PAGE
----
Proponents of the Sites project have argued that it would only divert water during major storms, but Sites Reservoir’s environmental documentation shows that this is not the case, according to project opponents.
“The delta is being further diminished along with its cultural and traditional resources that the tribes have used from the delta for food, medicine, transportation, shelter, clothing, ceremony and traditional lifestyles from the beginning of time,” helps Malissa Tayaba, vice president. from the Shingle Springs Band of Miwok Indians, “Further diversions from the Sacramento River watershed will exaggerate an already damaged and declining Delta ecosystem and estuary and our tribal ties to our homelands.”
Tribal members, residents of the Northern State and conservation organizations also say that the Sites Reservoir with its 13,200 acres will be one of the largest reservoirs in California and will include new water discharges from the Sacramento River that could have a negative impact on the Trinity River.
“As the plan includes water storage for the Bureau of Reclamation, the agency that supplies federal water project water to Westlands Water District, the largest diversion of Trinity River water, Sites could cause Sacramento, Shasta and Trinity Reservoirs to be overcrowded. The Trinity is the largest tributary to the ailing Klamath River and its coldest water source, ”according to the group.
“We have been working to restore currents to help water quality and to bring salmon back across the dams and back to native salmon survival and tribal lands,” Pit River Tribal member Morning Star Gali explained. “California is losing salmon and our clean water. This is a matter of justice. We already have over 1,000 reservoirs and more water allocated than there are in California. An environmentally damaging private reservoir being built in an area that is important to the natives is a step in the wrong direction. ”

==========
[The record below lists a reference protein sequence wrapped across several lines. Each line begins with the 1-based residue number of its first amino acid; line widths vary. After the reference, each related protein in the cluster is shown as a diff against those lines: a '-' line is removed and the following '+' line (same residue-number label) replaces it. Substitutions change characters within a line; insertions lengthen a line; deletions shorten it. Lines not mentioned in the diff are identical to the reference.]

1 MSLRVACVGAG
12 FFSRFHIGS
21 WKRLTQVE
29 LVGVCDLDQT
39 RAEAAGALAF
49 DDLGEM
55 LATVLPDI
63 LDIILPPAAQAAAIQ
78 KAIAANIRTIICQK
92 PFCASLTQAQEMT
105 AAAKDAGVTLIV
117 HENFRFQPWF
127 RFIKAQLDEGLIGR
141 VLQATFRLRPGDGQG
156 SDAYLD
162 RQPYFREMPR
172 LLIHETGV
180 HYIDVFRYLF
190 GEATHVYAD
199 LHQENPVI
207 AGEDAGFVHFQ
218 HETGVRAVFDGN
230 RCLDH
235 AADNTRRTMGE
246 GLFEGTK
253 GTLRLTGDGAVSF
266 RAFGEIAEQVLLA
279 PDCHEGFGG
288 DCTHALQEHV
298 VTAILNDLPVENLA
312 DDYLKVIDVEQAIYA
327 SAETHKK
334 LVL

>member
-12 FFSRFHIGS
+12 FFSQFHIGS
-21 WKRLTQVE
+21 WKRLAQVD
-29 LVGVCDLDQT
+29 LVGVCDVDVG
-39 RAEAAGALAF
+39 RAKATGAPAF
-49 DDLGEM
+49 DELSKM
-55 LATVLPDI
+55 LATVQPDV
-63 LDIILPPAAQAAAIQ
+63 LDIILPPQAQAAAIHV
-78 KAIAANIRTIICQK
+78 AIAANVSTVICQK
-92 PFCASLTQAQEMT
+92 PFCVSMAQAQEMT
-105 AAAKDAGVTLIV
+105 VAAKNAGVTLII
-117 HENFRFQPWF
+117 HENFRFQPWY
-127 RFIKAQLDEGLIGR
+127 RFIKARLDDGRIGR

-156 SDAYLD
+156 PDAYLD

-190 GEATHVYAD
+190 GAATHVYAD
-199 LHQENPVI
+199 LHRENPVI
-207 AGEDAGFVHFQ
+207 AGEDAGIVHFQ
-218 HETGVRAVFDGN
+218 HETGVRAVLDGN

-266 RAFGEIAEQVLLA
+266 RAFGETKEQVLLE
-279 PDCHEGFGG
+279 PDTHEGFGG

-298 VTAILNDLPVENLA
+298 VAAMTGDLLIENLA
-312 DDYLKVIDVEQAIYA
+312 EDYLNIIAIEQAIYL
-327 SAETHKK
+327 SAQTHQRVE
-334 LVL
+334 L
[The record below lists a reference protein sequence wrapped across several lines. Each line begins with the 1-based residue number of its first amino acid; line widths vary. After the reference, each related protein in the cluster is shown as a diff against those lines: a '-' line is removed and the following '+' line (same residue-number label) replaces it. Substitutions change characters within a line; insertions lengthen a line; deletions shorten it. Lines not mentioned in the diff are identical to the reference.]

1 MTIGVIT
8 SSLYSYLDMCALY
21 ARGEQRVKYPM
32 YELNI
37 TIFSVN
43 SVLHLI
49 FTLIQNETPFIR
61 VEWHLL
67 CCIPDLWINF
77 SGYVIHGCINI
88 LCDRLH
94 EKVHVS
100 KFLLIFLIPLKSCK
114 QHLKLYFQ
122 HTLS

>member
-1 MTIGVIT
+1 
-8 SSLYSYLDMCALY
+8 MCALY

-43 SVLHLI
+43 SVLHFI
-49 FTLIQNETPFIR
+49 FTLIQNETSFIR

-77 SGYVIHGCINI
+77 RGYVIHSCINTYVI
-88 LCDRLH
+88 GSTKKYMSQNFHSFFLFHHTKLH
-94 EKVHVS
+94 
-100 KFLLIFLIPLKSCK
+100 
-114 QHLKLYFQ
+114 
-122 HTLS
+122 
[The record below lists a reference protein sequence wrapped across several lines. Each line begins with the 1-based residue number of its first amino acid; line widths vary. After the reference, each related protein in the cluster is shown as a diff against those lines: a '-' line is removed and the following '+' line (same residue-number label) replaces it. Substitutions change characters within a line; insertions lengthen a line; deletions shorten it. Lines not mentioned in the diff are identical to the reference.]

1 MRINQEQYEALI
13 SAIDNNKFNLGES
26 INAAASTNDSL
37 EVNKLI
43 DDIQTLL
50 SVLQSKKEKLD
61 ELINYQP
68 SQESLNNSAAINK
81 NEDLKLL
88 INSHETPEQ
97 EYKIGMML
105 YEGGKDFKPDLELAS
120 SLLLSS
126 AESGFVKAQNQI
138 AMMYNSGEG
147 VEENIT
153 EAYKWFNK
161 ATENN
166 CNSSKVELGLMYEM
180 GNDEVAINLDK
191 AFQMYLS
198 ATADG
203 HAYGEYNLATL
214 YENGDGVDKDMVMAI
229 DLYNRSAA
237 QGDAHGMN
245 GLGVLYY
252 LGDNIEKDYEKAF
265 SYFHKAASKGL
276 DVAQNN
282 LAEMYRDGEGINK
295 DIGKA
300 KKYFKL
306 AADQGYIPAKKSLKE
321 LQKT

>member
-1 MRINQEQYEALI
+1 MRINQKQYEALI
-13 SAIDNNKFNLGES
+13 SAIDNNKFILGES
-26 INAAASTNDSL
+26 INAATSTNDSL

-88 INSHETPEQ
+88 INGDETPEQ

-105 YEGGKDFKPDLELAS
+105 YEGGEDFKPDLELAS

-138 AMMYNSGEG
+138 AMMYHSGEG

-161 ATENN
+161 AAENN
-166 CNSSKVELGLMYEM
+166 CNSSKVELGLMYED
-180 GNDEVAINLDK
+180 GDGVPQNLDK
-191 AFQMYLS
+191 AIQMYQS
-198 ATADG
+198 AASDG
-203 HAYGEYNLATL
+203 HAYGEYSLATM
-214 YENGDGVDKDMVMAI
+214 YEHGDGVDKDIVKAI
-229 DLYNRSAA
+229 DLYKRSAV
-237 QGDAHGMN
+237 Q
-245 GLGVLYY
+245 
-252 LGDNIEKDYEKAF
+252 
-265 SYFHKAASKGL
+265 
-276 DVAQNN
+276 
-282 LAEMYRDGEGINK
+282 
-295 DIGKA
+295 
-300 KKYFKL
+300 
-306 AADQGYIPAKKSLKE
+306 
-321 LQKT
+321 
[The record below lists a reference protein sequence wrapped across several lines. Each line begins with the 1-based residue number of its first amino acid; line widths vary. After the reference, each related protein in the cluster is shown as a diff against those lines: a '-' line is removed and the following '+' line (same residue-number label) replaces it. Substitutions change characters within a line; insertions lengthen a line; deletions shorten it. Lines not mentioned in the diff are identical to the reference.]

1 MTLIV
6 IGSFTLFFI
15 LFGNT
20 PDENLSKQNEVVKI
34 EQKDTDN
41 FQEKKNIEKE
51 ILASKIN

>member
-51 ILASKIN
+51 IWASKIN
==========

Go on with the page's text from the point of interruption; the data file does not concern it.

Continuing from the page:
Environmental and commercial fisheries organizations say there is “very little extra water” in rivers in Northern California, where more than five times as much water is allocated as there is (paper water). “These allocations go mainly to large farms that do not do their part to save water during droughts,” the groups claim.
Environmentalists fear that not only salmon are threatened by the Sites Reservoir, but also Delta smelt and other fish species on the verge of extinction; and Sites, along with the proposed Delta tunnel, would make an unsustainable situation even worse. For the fourth year in a row, the California Department of Fish and Wildlife has reported zero Delta melts at its index stations across the Delta in the 2021 Fall Midwater Trawl Survey.
With last year’s major ecological disasters in mind, justice advocates are calling for California to focus on reforming its outdated water rights systems that “place large landowners over tribes, cities, fishermen and fish instead of building new dams.”